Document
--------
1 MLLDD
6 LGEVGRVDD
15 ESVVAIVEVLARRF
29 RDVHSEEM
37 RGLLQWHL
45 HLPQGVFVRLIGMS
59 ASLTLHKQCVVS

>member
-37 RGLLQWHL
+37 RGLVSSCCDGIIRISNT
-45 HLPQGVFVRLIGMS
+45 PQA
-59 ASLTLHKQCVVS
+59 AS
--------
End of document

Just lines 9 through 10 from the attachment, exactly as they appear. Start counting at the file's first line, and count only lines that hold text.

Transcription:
-37 RGLLQWHL
+37 RGLVSSCCDGIIRISNT